JB CLASSICS has been around for six years making waves in the competitive foot wear scene, explain how the concept for the line came about and what, if any, difficulties you ran into, creating a new shoe in a market dominated by Nike and Adidas.
JB: It started out of an interest to fulfill a void in the industry, to build a creative powered, expressive based footwear lifestyle company that would be completely independent & design driven and allow it to naturally grow & shape its way around the surface of what we now refer to as today’s sneaker - street culture. For the first few years just living and surviving on creating something, which I was passionate about was sound enough and a complete miracle in my mind. The most difficult thing about this period of time, was overcoming the fact that I had zero training in footwear design or the footwear industry. However this lead us in a direction of our own in the long run, and a very clear understanding that giants will live with giants, we strive to walk our own paths at our own pace with our own vision and our funk.
Mdot: We always keep moving, stay nimble, keep pushing..daily. Because we are in an industry saturated with mega giants & mini mega corporations, we can react quicker and also take advantage of the speed to market element. As for difficulties, yeah, people react funny to independence, especially when they are not a part of the movement. Best part, I have gained more knowledge than many do in years of schooling & having no footwear development experience only made it more exciting and eventful. Everyday is a different day, we are making history along the way.
Many folks in Oz and maybe abroad are unaware that the label is actually a collaborative effort with JB and female artist/designer Mdot. How did this relationship come to fruition?
JB: It started as a friendship. We meet in San Francisco in 2003, one thing led to the next and we began to co-direct the brands vision together around 2004 and haven’t looked back since.
Mdot: We’ll, we met at a photo show titled, “Who Shot Ya” in San Francisco, CA back in 2003. We had great conversations, then started working together, and just really joined forces…it’s pretty dope!
Having a female voice in creating a shoe must be a first, considering that the lines that Nike and Adidas are bringing out have obviously been thought up by a group of men, thinking what a woman would like to wear. How has Mdot’s vision helped cross gender borders for JB Classics?
JB: This is a complete no-brainier in my mind and very very successful, She has the creative knowledge & energy on all sides and with all facets, and has been behind the IRON CURTAIN personally many times to actually see how products materialize, which is so key & priceless for any designer while designing; as well as the understanding of how CBS’s are calculated, how materials are sourced, how patterns are graded, how BP’s are molded & developed, how Q/C lines run, how packaging lines run, overseeing and setting vessel schedules, dealing with custom brokers, duty charges, 20- 40 foot container bullshit. To be honest the list of hands-on experiences are endless, not to mention dealing with the factoring company & design / development and sales managing. Her vision of the cross gender range, in the coming seasons will become it’s own complete female line, and this is only the beginning. We are both blessed to be working at something that we love to do.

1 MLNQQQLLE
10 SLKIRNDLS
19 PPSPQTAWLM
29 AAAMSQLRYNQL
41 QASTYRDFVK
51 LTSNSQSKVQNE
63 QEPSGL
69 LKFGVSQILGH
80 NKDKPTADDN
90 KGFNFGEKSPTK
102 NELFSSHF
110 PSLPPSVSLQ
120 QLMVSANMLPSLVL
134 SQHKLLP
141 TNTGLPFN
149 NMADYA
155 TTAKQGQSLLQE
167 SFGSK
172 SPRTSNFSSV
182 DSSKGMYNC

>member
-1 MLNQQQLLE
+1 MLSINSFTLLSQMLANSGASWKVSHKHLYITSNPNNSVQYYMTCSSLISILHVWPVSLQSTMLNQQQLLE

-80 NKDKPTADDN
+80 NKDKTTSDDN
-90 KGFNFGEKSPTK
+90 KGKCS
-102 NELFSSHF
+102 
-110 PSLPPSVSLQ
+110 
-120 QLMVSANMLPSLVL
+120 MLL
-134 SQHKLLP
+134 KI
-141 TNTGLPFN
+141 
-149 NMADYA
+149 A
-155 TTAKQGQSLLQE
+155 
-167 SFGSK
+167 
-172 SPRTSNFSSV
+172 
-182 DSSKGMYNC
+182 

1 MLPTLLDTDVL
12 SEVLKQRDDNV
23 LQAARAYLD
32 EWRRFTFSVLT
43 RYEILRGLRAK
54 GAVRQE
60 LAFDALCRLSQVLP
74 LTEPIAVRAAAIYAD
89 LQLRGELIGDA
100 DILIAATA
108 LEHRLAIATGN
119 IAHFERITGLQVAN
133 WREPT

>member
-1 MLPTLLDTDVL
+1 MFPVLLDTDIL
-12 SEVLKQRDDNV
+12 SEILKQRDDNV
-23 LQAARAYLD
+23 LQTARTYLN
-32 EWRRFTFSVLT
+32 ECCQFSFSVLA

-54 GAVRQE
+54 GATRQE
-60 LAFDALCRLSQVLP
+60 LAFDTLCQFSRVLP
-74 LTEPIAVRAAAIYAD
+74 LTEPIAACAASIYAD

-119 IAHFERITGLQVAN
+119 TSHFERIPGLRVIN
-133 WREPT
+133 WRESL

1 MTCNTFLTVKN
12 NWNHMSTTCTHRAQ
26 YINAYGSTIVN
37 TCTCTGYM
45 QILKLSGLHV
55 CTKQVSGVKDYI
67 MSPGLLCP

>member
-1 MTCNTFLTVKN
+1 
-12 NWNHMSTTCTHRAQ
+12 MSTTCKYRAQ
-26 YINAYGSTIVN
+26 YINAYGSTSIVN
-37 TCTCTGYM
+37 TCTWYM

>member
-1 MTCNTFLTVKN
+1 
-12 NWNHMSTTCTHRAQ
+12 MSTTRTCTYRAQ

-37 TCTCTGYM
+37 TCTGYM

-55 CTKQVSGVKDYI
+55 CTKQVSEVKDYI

Mdot: Firstly, thanks to Mr. Bass for the kind words and respect. I’d like to add, I create what I want to wear. I have been aware of this frustrating element for years, actually since age 7. Not only in athletic footwear companies, yet in many product industries, a group of men create for female lines and miss it. No one’s taking design risks because they don’t know what females want or don’t due to their research to begin with. In the most recent collections, still not released in stores, I have added a lot high fashion inspired touches with classic color-ways. I really am not afraid to take material risks, basically in my mind, if its been applied to a product, there’s a way to apply it on sneakers/footwear in a appealing manner. At worst we just end up with a lot of back and forth development emails with the factory to make it happen.
The most anticipated release from JB Classics is the Kid Robot x Tilt Peddler collaboration, which was featured in SNKRFRKR last month as a teaser to the drop. When you collaborate with such artists what is the process from idea to finished product?
Mdot: Most important, we all stay on the same page, and the lines of communication are wide open. It starts with their vision on our template’s, like the graphic artwork and overall color direction. We apply as much details into the first round sample, so we can see all ideas materialized and then eliminate what’s not needed. So it doesn’t come off over designed too, we all know what I ‘m talking about! Then we send our revisions to the factory and make a second sample, usually it all comes together then, if that’s the case, then we set production numbers and talk costing, stress to the factory to pay close attention to Tilt’s custom artwork during the printing process then days later, checking vessel schedules, clearing customs and landing the final product.